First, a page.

By the middle of the high school girls' basketball season, it had become clear who the county's top two players were -- Mount Hebron sophomore point guard Erica McCauley and Howard senior guard Kristi Greer.
And as the season wound down, McCauley appeared to be inching ahead, but the question of who was best still came down to those two.
So we have taken the easy -- call it wimpy -- way out. The HowardCounty Sun bestows Co-Player of the Year honors on McCauley and Greer.
Statistically, Greer seems the clear-cut choice. She led the county in scoring and assists, led all guards in rebounding, led the Lions in steals, and set a school career scoring record. She improved her shooting tremendously after her junior year. But basketball involves more than charting players' hard-copy production in the form of numbers.
McCauley's strongest points were her superior ball handlingand outside shooting. Granted, she was also blessed with a better, deeper supporting cast than Greer. That support was crucial to Hebron's fifth state championship in six seasons.
But McCauley and Hebronalso took on a killer out-of-county schedule, as compared with Howard's. The Vikings faced Baltimore City power Seton Keough, eventual 3Achampion DuVal of Prince George's County and eventual 4A runner-up Springbrook of Montgomery County. Did we forget Downingtown High, one of the top teams in Pennsylvania, which gave the 23-3 Vikings a 60-26licking?
And as far as deciding which player was more valuable toher team, well, therein lies another tough call. The Lions would have been in worse shape without Greer because of their lack of depth, but could Hebron have gone all the way without McCauley? We seriously doubt it. Without her, Hebron would still have been a very good team,but not a great team.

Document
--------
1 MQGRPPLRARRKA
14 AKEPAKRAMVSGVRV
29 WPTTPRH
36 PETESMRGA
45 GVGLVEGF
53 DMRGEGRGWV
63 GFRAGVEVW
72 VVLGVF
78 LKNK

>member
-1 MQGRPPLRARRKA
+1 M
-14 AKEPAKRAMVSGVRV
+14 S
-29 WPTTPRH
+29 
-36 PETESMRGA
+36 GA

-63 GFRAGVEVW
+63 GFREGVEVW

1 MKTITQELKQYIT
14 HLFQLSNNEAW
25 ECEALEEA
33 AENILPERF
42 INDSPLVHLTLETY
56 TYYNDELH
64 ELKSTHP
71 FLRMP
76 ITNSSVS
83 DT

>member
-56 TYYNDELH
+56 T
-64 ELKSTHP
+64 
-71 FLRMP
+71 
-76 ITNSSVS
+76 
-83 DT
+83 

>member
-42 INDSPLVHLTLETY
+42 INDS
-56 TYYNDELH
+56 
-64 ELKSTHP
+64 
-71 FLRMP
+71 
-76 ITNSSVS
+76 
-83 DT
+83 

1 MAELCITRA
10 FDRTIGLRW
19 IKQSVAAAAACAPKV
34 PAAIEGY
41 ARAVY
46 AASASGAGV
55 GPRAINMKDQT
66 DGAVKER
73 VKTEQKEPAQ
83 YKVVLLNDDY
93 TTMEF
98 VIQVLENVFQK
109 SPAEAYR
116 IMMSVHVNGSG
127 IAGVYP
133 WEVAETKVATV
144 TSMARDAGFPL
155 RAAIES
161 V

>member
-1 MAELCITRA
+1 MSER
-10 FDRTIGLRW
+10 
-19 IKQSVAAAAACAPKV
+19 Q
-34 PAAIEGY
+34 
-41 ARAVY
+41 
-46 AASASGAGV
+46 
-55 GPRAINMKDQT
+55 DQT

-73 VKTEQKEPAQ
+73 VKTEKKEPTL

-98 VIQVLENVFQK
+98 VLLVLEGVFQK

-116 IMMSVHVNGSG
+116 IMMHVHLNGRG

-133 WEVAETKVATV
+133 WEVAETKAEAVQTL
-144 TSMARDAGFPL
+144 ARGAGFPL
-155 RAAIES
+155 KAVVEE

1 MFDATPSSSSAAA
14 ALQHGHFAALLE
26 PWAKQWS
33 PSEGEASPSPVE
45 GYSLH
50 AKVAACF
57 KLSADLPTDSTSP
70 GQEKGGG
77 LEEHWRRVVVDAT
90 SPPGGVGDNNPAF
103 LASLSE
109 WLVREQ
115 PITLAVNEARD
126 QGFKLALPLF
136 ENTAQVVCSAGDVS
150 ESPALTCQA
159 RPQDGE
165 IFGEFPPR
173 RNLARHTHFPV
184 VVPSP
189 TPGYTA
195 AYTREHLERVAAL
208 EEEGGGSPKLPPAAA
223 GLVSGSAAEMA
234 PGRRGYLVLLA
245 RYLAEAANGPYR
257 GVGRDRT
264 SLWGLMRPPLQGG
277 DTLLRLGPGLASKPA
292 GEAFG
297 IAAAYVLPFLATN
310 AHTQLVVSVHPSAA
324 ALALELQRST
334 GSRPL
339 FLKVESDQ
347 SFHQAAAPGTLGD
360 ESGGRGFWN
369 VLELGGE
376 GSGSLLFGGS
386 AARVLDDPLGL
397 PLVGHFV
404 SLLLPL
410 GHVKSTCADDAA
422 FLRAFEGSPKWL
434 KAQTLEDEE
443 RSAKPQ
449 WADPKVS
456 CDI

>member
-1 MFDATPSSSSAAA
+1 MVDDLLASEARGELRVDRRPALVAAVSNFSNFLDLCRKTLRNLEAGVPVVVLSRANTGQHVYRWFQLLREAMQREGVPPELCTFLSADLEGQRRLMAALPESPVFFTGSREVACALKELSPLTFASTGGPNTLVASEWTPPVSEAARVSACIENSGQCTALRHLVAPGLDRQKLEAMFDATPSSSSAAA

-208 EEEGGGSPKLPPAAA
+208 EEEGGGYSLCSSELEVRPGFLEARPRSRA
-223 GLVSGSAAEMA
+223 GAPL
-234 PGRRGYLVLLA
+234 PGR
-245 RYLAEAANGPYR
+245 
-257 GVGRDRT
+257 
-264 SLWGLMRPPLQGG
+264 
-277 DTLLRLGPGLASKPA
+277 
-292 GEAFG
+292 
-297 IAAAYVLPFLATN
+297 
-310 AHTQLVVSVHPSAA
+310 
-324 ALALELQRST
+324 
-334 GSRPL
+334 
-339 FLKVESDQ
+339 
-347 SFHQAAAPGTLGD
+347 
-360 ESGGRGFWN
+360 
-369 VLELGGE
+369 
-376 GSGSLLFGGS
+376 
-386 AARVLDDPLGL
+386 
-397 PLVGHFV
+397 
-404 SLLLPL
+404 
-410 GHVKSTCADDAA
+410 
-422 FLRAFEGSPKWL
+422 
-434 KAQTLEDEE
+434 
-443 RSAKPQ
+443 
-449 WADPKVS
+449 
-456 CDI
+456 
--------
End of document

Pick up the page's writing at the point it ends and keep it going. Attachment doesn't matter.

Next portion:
We'll start with McCauley. The scary thing about her talent, Mount Hebron coach Dave Greenberg insists, is that because of a lower back problem that kept her out most of her freshman year, we have yet to see the best of McCauley. If that's the case, she's treated us to some kind of sneak preview.
McCauley led the Vikings in scoring (15.5 points), which included outstanding 44 percent shooting from three-point range. She hit 52 treys, shattering her previous school record of 11. She hit 46 percent of her two-point shots. She also hit 67 percent of her free throws, while going to the foul line more than any other Hebron player. She scored 20 or more points six times and failed to reach double figures just twice in 26 games. In 10 games, she shot at least 50 percent from the floor.
A superb ball handler, McCauley distributed the ball smoothly to her teammates, averaging a team-high 4.8 assists. She also took care of the ball better than any point guard in the league, commiting an average of 2.2 turnovers. Why did the Vikings average 59.3 points a game? Silly question.
McCauley was no slouch on defense. She led the team withfive steals a game, and despite her 5-foot-1 frame, she was able to grab 3.5 rebounds a game.
"It's hard to contain yourself and not rave about her," Greenberg said. "She does so many things well and makes so few mistakes. She's good enough to contribute to the boys' team."
Greer wound up a four-year career at Howard -- the last three as a starter under coach Craig O'Connell -- with her best season.
Greer jumped to an early lead among county scorers and never looked back. She led the county with 19.5 points a game on 40 percent shootingfrom the floor and 60 percent shooting at the line. Greer broke the 1,000-point barrier in January, broke the school career scoring record last month, and finished with 1,298 points.
That's just the beginning. The 5-6 Greer, who ran the point occasionally but usually played on the wing, enjoyed mixing it up underneath, where she grabbed anastounding 9.7 rebounds a game to lead county guards.
Her passinggame also improved from her junior season, as her team-leading 6.3 assists average shows. She also grabbed four steals a game.
s Even more notable is that Greer -- also a soccer star at Howard -- didn't begin to concentrate on basketball until last year. But you'd hardly know it by the career she put together for the Lions.
"I was just thinking, this is what I need to walk in the front door at Howard next year," O'Connell said. "I need a ninth grader who's going to average 14.8 points, 7.1 rebounds, 4.3 assists and 3.1 steals over four years."
Don't hold your breath, coach.